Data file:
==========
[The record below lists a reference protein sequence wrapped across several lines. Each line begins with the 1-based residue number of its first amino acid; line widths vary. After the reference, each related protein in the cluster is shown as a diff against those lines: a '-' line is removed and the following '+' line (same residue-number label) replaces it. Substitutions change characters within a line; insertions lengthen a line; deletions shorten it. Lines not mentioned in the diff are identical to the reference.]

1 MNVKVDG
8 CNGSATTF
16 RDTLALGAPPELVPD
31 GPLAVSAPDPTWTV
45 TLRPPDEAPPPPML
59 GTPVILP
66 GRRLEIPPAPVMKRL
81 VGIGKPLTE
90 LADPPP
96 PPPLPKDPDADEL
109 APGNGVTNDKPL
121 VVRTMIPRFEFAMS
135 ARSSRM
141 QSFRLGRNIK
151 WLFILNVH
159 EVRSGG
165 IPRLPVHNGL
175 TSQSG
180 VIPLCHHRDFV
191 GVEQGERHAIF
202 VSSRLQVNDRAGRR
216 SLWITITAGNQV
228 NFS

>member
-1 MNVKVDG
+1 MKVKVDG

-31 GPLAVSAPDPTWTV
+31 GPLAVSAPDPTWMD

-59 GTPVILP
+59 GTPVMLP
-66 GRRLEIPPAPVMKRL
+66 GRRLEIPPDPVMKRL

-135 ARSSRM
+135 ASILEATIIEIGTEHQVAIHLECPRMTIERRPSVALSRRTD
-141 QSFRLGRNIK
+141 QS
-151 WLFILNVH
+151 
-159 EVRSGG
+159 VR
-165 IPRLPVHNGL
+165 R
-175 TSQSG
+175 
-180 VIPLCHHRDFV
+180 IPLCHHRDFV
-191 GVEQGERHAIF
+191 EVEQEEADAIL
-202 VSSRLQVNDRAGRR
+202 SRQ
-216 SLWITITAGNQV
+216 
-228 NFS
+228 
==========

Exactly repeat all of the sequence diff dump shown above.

[The record below lists a reference protein sequence wrapped across several lines. Each line begins with the 1-based residue number of its first amino acid; line widths vary. After the reference, each related protein in the cluster is shown as a diff against those lines: a '-' line is removed and the following '+' line (same residue-number label) replaces it. Substitutions change characters within a line; insertions lengthen a line; deletions shorten it. Lines not mentioned in the diff are identical to the reference.]

1 MNVKVDG
8 CNGSATTF
16 RDTLALGAPPELVPD
31 GPLAVSAPDPTWTV
45 TLRPPDEAPPPPML
59 GTPVILP
66 GRRLEIPPAPVMKRL
81 VGIGKPLTE
90 LADPPP
96 PPPLPKDPDADEL
109 APGNGVTNDKPL
121 VVRTMIPRFEFAMS
135 ARSSRM
141 QSFRLGRNIK
151 WLFILNVH
159 EVRSGG
165 IPRLPVHNGL
175 TSQSG
180 VIPLCHHRDFV
191 GVEQGERHAIF
202 VSSRLQVNDRAGRR
216 SLWITITAGNQV
228 NFS

>member
-1 MNVKVDG
+1 MKVKVDG

-31 GPLAVSAPDPTWTV
+31 GPLAVSAPDPTWMD

-59 GTPVILP
+59 GTPVMLP
-66 GRRLEIPPAPVMKRL
+66 GRRLEIPPDPVMKRL

-135 ARSSRM
+135 ASILEATIIEIGTEHQVAIHLECPRMTIERRPSVALSRRTD
-141 QSFRLGRNIK
+141 QS
-151 WLFILNVH
+151 
-159 EVRSGG
+159 VR
-165 IPRLPVHNGL
+165 R
-175 TSQSG
+175 
-180 VIPLCHHRDFV
+180 IPLCHHRDFV
-191 GVEQGERHAIF
+191 EVEQEEADAIL
-202 VSSRLQVNDRAGRR
+202 SRQ
-216 SLWITITAGNQV
+216 
-228 NFS
+228 